Australian Prime Minister John Howard has announced parliamentary elections for 24 November.
Mr Howard plans to run for a fifth term as prime minister
The PM earlier visited Governor-General Michael Jeffery, the representative of head of state Queen Elizabeth, to ask for the dissolution of parliament.
The veteran PM is seeking a fifth term in office but analysts predict a heavy defeat after 11 years in office.
Mr Howard, 68, is badly trailing his Labor opponent Kevin Rudd, 50, after nine months of dismal polls.
The BBC's Nick Bryant in Sydney says the PM now hopes to persuade the electorate that voting for Labor would be a gamble with prosperity.
Mr Rudd has promised to withdraw Australian troops from Iraq and sign the Kyoto climate pact.
He has also pledged sweeping reforms to health, education and controversial labour laws introduced by the PM.
Younger voters are said to be angry with Mr Howard for introducing legislation that makes it easier to hire and fire workers.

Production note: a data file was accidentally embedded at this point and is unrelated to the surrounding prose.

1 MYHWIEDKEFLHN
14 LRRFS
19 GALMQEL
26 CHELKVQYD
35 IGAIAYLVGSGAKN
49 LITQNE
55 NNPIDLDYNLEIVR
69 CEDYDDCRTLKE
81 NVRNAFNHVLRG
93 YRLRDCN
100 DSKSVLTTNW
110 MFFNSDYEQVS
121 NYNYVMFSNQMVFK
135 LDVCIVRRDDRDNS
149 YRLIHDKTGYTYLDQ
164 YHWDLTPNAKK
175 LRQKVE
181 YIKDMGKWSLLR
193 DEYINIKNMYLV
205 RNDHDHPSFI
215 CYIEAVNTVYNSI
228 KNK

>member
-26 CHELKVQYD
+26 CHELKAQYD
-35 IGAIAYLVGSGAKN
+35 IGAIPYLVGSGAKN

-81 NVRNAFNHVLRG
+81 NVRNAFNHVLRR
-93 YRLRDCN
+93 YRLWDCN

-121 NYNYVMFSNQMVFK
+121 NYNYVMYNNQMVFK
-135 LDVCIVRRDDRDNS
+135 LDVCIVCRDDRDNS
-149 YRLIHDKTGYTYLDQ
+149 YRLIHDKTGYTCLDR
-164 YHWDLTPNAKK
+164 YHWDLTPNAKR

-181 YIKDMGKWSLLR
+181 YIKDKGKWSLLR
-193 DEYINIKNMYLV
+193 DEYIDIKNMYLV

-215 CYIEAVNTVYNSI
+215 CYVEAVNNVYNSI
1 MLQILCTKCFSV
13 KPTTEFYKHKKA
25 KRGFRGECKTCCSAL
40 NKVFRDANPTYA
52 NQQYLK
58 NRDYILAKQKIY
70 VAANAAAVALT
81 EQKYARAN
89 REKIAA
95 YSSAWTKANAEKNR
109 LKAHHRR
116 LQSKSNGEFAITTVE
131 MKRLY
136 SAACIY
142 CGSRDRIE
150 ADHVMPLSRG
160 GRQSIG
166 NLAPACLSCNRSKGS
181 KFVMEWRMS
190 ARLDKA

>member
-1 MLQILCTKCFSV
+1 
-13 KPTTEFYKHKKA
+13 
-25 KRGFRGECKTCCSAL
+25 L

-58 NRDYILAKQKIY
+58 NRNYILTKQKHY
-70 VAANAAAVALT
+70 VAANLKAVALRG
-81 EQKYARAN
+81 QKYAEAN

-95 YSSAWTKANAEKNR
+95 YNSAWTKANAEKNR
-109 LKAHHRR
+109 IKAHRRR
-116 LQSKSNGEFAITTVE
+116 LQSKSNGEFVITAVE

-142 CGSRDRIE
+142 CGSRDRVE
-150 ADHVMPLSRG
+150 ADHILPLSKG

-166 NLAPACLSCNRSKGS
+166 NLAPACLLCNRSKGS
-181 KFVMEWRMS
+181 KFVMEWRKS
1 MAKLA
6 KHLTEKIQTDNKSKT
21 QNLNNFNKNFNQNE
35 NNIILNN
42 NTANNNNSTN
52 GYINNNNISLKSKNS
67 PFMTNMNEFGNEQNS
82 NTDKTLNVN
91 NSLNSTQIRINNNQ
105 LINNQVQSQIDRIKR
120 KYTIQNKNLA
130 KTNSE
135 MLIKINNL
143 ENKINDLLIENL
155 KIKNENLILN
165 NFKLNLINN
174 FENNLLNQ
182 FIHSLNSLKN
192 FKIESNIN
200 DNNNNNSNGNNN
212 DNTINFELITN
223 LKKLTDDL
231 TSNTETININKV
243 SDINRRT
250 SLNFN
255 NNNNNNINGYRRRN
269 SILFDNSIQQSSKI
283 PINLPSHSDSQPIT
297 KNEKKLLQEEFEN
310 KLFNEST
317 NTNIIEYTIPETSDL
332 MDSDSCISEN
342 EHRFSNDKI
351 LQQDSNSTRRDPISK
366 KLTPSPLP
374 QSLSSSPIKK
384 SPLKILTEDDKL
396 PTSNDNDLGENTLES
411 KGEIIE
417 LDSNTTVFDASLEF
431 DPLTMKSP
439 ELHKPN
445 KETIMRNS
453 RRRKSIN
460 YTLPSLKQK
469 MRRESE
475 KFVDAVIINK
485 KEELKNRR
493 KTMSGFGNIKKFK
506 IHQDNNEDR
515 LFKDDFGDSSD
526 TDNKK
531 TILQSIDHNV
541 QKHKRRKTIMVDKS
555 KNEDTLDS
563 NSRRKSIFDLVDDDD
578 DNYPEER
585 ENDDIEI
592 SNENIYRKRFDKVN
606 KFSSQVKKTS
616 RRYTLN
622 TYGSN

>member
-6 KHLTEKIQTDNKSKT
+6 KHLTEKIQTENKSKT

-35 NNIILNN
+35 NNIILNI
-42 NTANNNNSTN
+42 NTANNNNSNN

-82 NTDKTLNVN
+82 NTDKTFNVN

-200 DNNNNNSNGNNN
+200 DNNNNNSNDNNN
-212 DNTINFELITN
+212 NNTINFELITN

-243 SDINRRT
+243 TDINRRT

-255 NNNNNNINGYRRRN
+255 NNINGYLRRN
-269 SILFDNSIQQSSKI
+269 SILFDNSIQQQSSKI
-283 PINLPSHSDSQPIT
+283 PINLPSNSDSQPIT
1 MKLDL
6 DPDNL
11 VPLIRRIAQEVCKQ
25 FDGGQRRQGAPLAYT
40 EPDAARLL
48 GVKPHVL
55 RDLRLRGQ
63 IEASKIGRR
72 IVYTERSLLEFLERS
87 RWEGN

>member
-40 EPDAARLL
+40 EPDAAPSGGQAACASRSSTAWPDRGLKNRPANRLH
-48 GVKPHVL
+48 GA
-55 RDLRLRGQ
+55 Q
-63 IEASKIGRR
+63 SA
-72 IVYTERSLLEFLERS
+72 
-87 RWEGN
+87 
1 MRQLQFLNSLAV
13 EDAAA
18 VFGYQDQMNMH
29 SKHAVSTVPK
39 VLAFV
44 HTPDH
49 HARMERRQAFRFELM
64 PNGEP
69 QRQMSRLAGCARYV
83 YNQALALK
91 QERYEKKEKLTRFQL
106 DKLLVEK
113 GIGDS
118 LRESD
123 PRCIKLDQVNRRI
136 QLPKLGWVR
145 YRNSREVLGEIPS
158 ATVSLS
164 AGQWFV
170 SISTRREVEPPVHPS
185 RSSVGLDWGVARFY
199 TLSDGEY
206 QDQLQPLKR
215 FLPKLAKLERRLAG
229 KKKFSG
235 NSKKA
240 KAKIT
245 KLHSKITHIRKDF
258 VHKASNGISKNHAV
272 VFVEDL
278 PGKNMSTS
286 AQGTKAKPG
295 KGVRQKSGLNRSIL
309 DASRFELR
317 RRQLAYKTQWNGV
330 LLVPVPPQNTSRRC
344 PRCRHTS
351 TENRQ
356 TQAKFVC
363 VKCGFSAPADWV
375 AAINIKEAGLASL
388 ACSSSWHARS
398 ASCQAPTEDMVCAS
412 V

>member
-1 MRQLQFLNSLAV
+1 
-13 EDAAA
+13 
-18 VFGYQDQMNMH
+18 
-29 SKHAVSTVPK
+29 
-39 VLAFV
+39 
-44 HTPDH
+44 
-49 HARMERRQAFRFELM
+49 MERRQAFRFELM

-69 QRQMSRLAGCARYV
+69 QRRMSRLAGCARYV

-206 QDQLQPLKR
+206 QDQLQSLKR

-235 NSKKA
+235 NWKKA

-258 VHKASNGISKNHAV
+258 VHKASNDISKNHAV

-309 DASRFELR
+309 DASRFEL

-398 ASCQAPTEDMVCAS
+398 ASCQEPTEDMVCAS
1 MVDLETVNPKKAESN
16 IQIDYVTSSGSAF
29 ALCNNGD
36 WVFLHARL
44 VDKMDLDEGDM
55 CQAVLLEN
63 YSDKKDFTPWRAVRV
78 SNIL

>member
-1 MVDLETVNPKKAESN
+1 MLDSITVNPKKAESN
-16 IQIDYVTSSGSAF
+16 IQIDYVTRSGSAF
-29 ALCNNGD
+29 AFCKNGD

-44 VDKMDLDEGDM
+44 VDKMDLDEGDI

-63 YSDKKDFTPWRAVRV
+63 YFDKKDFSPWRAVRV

But Mr Howard will point to the enduring strength of the economy.
The Australian stock market is hitting record highs, while unemployment is at a 33-year low.
"Love me or loathe me, the Australian people know where I stand on all the important issues of their future," Mr Howard told a press conference after announcing the election.
He added: "This country does not need new leadership, it does not need old leadership, it needs the right leadership."
More than 13.5m of Australia's roughly 21m people are registered to vote
Electors will choose candidates for all 150 seats in the lower House of Representatives and 40 of the 76 seats in the upper house, the Senate
PM John Howard has led the conservative Liberal-National party coalition to four election wins since 1996 and is seeking a final term
Kevin Rudd is taking the centre-left Labor Party to the polls for the first time as leader
Election issues to be the economy, environment and war in Iraq
Mr Rudd rallied his supporters with a warning that victory was far from a foregone conclusion.
"To win this election we have to make history," he said. "We have only won twice from opposition since World War II.
"I believe this is going to be the fight of our lives."
Mr Howard's unflinching support for US President George W Bush has proven unpopular with many Australian voters, our correspondent says.
The war and the refusal to ratify the Kyoto Protocol on climate change have found the Liberal Party leader on the wrong side of public opinion, he says.
The PM is even behind in opinion polls in his own Sydney constituency of Bennelong, which he has represented since 1974.